There is vast of information on the Internet. A lot of the information is in the form of a text; the information is unstructured. In this project, we want to review the methods for retrieving and extracting the information, learning the dependencies of statements in the texts. We want to create ontologies from a selected, limited content and store the knowledge for further use. These are very challenging problems but do not hesitate to join. We have students currently working on these topics. We know what the first steps are.
Journalists write the Internet news in a particular language, frequently using idioms, slang or infrequent expressions. In this project, we want to extract what is important and create a summary in a clear language. Initially, we want to summarize long sentences. Next, select a suitable method, implement and test it on a chosen domain.
Events Extraction from Text
This project is only an extension of the previous one. We want to design and implement a system for extracting events from the Internet. The primary goal is selecting news messages based on identified topics (or events). Extraction of economic events like mergers & acquisitions, stock splits, dividend announcements, etc., play an essential role in decision making, in risk analysis applications and monitoring systems.
Emerging entrepreneurs and innovative community leaders can now apply for the 2017 Young Transatlantic Innovation Leaders Initiative (YTILI). Sponsored by the U.S. Department of State., it will give 100 outstanding leaders from across Europe the chance to expand their leadership and entrepreneurial experience through fellowships at businesses and civil society organizations across the U.S. in 2017. Selected Fellows will build networks and lasting partnerships to attract investments and support for their entrepreneurial ventures.
Applications are due by February 6, 2017. You can find more information on the YTILI Fellowship eligibility criteria and the application instructions at: ytili.state.gov.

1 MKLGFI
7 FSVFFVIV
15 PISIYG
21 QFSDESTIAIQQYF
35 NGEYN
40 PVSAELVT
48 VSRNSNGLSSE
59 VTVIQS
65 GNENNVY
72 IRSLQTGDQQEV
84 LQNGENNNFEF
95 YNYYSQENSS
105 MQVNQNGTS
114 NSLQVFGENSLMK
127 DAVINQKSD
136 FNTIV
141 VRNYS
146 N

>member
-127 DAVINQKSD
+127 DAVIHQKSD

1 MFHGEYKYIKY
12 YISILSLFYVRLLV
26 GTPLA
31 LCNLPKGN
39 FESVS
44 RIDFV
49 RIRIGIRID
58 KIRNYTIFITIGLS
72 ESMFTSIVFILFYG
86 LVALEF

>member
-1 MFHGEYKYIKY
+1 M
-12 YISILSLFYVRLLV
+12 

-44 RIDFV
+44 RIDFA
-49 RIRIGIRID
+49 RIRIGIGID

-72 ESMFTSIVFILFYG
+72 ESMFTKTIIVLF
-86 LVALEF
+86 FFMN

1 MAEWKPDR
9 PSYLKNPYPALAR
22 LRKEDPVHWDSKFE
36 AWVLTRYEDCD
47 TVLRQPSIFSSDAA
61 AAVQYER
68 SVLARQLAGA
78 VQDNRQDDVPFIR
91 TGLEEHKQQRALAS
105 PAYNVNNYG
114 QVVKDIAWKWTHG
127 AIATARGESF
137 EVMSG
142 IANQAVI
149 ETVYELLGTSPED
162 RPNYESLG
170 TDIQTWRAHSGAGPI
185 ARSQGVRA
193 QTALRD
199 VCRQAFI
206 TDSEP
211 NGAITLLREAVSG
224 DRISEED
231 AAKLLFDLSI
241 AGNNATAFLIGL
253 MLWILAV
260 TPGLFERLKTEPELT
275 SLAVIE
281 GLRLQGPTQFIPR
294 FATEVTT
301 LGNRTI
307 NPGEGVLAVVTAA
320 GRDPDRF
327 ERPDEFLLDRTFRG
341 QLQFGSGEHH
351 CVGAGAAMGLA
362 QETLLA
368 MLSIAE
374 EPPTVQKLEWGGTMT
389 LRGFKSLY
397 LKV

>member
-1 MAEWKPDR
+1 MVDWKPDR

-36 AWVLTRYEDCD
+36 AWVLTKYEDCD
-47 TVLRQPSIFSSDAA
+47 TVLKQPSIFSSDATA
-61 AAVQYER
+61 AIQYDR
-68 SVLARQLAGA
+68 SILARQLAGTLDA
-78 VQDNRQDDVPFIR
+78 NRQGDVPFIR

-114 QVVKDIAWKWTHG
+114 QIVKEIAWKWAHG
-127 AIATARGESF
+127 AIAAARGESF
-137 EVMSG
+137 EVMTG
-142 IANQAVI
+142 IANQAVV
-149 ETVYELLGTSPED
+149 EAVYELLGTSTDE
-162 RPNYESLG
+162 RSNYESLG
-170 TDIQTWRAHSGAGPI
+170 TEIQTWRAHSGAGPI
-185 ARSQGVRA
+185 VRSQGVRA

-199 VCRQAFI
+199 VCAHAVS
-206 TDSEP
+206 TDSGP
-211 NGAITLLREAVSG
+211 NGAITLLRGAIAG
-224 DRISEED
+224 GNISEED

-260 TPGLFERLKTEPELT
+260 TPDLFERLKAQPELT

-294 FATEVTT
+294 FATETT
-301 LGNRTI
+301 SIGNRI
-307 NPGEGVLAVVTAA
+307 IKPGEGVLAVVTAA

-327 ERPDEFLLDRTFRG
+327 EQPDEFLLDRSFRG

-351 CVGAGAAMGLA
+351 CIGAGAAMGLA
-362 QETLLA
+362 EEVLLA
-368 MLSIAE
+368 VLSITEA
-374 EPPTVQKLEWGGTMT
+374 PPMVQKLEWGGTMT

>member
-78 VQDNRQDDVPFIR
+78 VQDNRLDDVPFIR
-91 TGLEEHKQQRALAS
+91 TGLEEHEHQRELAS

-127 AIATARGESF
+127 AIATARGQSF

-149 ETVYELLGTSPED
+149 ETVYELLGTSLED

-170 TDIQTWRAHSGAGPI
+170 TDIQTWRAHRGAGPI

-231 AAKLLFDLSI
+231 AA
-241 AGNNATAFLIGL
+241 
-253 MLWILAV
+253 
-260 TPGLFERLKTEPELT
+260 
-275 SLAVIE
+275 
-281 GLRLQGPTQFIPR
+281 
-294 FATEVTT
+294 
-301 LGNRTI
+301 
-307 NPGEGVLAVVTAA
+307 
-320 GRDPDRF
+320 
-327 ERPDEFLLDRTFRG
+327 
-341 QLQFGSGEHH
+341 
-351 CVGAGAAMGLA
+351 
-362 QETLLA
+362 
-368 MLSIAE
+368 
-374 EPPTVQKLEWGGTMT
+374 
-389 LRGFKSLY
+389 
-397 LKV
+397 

In addition to the YTILI Fellowship Program, the YTILI Network will offer ongoing professional and networking opportunities to anyone interested in being connected. As part of the YTILI Network, you’ll have the chance to connect with senior business and NGO leaders in the United States and Europe working to create change in their communities.
Create chatbot which is able to communicate for twenty minutes about any topic
The Alexa Prize is competition organized by Amazon for student teams. The goal is to create chatbot for the Amazon Alexa, which should be able to communicate with human about any topic like politics, sport, news, movies and so on. The grand challenge is to engage human for twenty minutes. Our team from eClub Prague is participating!
Alquist the stupid
I was working in the student research incubator eClub during summer. My job was to create a system, which allows other developers to write chatbots easily. The system was intended for leading company of the Czech internet. The company wanted to use chatbots as assistants for internet shopping. So Alquist the dialogue manager (1.0) was born. However, the company lost its interest because of some inner changes. You can try the demo here (the loading takes some time because we use slow server offered for free). This was the beginning of next events.